Garry Wino­grand: All Things Are Pho­tograph­able

GARRY WINO­GRAND: ALL THINGS ARE PHO­TOGRAPH­ABLE, doc­u­men­tary, Cen­ter for Con­tem­po­rary Arts, 3 chiles

Pasatiempo - - PASATIEMPO -

Anointed as “the cen­tral pho­tog­ra­pher of his gen­er­a­tion” by none other than Mu­seum of Mod­ern Art pho­tog­ra­phy cu­ra­tor John Szarkowski, Bronx-born Garry Wino­grand (1928-1984) was one of the most in­flu­en­tial pho­tog­ra­phers of the Amer­i­can so­cial scene in the mid-20th cen­tury — as well as one of the most pro­lific. This film by Sasha Wa­ters Freyer sit­u­ates the artist among other bards of mid­cen­tury Amer­i­can cul­ture such as Nor­man Mailer, plac­ing Wino­grand’s work in the con­text of im­por­tant pho­tog­ra­phers of the Amer­i­can scene that in­clude Walker Evans and Robert Frank.

Wino­grand was self-taught, and took up pho­tog­ra­phy by chance at a time when the only out­lets for his pic­tures were news­pa­pers and mag­a­zines. Though he was ded­i­cated to the cam­era as a tool of de­scrip­tion, his fas­ci­na­tion with the fleet­ing jux­ta­po­si­tions and un­staged dra­mas of ev­ery­day life were un­suited to ed­i­to­rial work. Us­ing a 35mm cam­era and black-and-white film (he tried color but found it slow and ex­pen­sive), he be­gan work­ing spec­u­la­tively on the streets of New York City, mak­ing pic­tures to please him­self and thereby de­vel­op­ing street pho­tog­ra­phy into a vi­able art form.

The film of­fers many first­hand per­spec­tives on Wino­grand. It is also rich with the artist’s own dis­tinc­tive voice, in­clud­ing his many pithy pro­nounce­ments about pho­tog­ra­phy. Not one to phi­los­o­phize, he fa­mously de­clared, “I pho­to­graph to find out what some­thing will look like pho­tographed.” His abun­dant body of work — bags of un­de­vel­oped film were found af­ter his death — bears out but also tran­scends this ap­par­ent tau­tol­ogy, re­veal­ing the United States in the midst of de­seg­re­ga­tion, a pop­u­la­tion boom, eco­nomic pros­per­ity, and shift­ing val­ues. This flux, and the visual chaos that it en­gen­dered, were his pri­mary sub­ject mat­ter. Wino­grand also grasped the idea of pub­lic life as spec­ta­cle, rec­og­niz­ing that for a gen­er­a­tion brought up on tele­vi­sion and ad­ver­tis­ing, ac­tual events were less im­por­tant than the images made of it.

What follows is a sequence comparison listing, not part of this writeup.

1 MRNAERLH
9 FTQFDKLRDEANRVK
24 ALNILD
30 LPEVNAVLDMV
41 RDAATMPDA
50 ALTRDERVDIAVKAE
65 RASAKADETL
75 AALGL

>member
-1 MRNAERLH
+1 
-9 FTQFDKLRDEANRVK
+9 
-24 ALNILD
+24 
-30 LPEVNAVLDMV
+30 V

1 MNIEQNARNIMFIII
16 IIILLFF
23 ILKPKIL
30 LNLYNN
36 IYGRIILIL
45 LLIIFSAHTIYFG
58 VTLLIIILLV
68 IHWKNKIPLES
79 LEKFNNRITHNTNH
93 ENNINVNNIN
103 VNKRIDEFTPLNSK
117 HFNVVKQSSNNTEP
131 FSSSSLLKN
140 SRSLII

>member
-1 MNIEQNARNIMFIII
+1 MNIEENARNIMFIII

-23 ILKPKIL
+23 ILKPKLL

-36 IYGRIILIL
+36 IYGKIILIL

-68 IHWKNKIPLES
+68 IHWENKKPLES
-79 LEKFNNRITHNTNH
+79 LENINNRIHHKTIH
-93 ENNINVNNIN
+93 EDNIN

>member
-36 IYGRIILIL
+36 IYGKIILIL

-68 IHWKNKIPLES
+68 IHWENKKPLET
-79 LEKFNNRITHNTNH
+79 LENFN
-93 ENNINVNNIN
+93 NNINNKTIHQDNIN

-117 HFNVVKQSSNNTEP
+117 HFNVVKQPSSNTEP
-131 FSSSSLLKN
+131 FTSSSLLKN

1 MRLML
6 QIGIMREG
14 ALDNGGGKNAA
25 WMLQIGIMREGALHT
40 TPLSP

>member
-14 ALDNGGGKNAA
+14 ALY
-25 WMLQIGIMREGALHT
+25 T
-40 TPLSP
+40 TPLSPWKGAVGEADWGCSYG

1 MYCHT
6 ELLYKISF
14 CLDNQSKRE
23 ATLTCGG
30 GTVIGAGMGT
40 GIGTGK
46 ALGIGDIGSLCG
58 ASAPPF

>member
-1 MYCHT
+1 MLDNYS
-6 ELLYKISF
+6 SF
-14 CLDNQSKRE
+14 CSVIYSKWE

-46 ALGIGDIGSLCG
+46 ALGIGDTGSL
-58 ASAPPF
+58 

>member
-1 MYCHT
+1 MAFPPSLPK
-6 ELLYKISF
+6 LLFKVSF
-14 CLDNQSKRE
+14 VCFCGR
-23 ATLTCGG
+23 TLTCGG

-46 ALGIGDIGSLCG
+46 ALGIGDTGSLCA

Wino­grand’s dis­ap­point­ment with the state of Amer­i­can cul­ture af­ter World War II comes through strongly in his ap­pli­ca­tion for a Guggen­heim Fel­low­ship in the early 1960s. Cit­ing con­cern over avid con­sumerism and mil­i­tarism, he sought to discover “who we are and how we feel and what is to be­come of us.” His un­will­ing­ness to ac­cept the bleak con­clu­sion of wide­spread cul­tural bank­ruptcy may be part of what stim­u­lated his ob­ses­sive pic­ture mak­ing. He got up ev­ery morn­ing and went out to see what he could find, not as an in­vis­i­ble voyeur but as an en­gaged par­tic­i­pant.

“What does pho­tog­ra­phy do bet­ter than any­thing else but de­scribe?” Wino­grand says in the film. “To use it for any­thing else is very fool­ish.” And de­scribe he did, us­ing thou­sands of rolls of films to ex­am­ine the world around him, hop­ing for re­demp­tion. At its best, his work re­veals that we are not com­pletely hopeless, af­ter all, and cel­e­brates the beauty and mys­tery of our ab­surd and im­per­fect lives. — Kather­ine Ware

Garry Wino­grand, 1965; photo Judy Teller

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